Though with a similar formalism, a more discrete narrative emerges from Kamu/Jij. After a projected video-loop of a sensuous heterosexual partnering, the stage activity begins in indecision. Tilting silently in unison right and left, back and forth, the dancers act as a collective pendulum, counting down, it seems, until they break away and apart. Enigmatic vignettes ensue, cinematically 'cut' by black-outs between, depicting sex and romantic pursuit in a series of somewhat painfully pantomimed pas de deux. A trio of women become more frenetic as they weave through each other, in a complex spatial patterning that is one of the highlights of the piece. The five come together again, marking time. Two men enter as on a conveyor belt, improvising with snake-like body-rolls and spinal twists. The devastatingly entrancing Wendel Spier eats a rose. Finally, in an unclear development, all five dancers end up confined separately in hanging columns of mosquito net and, just as unclearly, fight their way out of the nets and flail, kicking and falling, to their spasmic end. Oh these 'post-modern' fashionistas, with their spiked hair and fuscia-painted eyelids -- they struggle to free themselves only to end in chaos!

Again, there is nothing new about Mosterd's concept. Then again, there is nothing new about an East-West cultural conflict. His book-ending revisit to the video-loop after the collapse of the staged world -- this time, with confusing added images of Javanese text -- further irritates in its adherence to rulebook choreography and its conflation of cultural specificities to iconic mores. West is abstract, (post-)modern, fabricated. East is ancient, tribal, authentic. Get a grip -- Clifford Geertz we are not.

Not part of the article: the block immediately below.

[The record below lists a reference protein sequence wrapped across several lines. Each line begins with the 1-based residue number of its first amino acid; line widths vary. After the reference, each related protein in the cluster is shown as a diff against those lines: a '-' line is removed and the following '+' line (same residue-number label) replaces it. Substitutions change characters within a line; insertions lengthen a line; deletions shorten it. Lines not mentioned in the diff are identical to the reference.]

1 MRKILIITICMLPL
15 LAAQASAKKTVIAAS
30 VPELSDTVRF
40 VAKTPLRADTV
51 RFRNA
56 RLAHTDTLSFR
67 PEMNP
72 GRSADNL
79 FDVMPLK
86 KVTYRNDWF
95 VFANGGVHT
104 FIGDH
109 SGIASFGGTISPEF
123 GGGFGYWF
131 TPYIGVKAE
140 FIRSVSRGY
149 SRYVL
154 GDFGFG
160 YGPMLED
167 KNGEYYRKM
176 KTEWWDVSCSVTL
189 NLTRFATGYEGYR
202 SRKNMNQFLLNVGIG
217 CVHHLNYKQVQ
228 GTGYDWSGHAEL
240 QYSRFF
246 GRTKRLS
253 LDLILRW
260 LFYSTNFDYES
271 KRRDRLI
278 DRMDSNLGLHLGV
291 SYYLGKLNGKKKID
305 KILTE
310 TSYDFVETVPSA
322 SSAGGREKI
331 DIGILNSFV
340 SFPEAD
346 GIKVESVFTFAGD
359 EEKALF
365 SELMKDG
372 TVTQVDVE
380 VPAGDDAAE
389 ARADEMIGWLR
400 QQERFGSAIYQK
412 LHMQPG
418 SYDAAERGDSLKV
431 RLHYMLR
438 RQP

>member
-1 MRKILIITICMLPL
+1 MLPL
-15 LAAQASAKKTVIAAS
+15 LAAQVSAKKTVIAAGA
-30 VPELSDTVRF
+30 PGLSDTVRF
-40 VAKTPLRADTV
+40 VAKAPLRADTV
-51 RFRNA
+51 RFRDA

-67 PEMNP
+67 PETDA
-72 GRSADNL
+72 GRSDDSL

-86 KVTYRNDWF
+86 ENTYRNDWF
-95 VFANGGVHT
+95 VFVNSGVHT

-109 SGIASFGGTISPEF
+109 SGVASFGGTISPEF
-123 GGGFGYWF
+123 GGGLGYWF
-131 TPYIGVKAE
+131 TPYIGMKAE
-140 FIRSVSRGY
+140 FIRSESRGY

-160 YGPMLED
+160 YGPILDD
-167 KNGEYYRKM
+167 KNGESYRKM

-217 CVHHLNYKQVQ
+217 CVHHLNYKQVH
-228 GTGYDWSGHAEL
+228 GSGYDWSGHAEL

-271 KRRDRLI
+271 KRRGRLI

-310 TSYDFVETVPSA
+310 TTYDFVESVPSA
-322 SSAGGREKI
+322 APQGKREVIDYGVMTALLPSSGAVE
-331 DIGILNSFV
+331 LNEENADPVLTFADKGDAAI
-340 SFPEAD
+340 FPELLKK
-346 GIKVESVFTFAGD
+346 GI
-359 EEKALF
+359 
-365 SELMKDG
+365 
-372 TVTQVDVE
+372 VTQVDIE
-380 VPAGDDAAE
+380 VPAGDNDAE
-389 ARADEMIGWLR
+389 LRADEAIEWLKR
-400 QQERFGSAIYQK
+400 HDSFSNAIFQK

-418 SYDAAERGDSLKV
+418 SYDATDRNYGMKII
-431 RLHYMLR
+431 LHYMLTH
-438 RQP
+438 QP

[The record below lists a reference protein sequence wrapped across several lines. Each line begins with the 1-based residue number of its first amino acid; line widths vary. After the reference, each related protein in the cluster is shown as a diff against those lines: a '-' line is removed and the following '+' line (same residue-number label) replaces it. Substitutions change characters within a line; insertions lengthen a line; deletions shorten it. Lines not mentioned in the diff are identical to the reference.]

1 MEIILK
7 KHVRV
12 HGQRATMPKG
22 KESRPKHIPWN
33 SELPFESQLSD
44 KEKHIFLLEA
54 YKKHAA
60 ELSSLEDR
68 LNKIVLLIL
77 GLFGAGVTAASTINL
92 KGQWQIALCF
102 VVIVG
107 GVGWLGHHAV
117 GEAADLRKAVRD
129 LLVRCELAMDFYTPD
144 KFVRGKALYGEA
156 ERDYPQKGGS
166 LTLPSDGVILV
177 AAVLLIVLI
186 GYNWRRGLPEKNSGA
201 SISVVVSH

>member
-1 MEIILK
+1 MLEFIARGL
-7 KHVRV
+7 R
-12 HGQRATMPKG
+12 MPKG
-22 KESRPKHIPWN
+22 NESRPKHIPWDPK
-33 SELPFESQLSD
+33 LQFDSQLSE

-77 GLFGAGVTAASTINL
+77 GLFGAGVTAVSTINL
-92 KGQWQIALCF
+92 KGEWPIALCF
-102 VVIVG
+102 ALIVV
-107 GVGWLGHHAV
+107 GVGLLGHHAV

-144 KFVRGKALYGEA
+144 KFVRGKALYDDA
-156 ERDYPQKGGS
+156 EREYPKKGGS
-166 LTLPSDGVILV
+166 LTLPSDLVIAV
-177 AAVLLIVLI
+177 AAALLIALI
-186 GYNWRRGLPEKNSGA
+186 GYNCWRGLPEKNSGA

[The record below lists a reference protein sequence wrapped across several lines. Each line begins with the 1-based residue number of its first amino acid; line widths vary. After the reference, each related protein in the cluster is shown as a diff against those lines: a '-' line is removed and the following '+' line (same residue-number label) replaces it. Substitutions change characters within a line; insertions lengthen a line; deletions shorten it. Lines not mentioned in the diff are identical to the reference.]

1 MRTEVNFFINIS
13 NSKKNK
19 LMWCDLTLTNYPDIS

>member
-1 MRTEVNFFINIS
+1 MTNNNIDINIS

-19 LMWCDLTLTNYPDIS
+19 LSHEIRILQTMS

Yet somewhere along this hour-long journey I felt something, and in this lies Mosterd's strengths: his patient use of time and periodicity, and his success in establishing place through consistency over time.

The world of Kamu/Jij is one of suspense, if not suspended animation. The disconnectedness of the scenes, and the disconnectedness of the movement vocabulary itself -- for the most part a staccato, stop-start gestural sequencing -- are well-suited to the theme of duality.

It results in the dancers appearing as programmed automatons -- I hesitate to say, 'dolls' -- which degrade or 'short-circuit' as they are wrenched between two worlds, two moralities, by indecision or conflict; they appear as to suffer an electromagnetic malfunction between like poles. Not only is the rapid point-to-point sequencing fascinating to watch, but as its awkwardness develops over time from otherworldly to lingua franca, we too sense that we have been trapped within the theatre in the confines of this limbo of in between. We feel a similar, and familiar wrenching -- that of confusion and unknowing.

Thus Kamu/Jij feels very much a continuation of the concept behind Angin, whereby the "subject of double moral" it seeks to deal with through the lens of public intimacy plays out rather as an inevitability of cross-cultural dualism.

Perhaps Mosterd would benefit from a further developed sound score to carry, rather than mire, the dancers through to a true climax, or find a way to intersperse the Javanese text -- in sound or in image -- throughout the piece so as to make that element relevant and meaningful. With movers so talented, and a structure so promising, the choreography needs only to battle through its own indecision in order to arrive as raw, as elegant, as truly contradictory as it wants to be.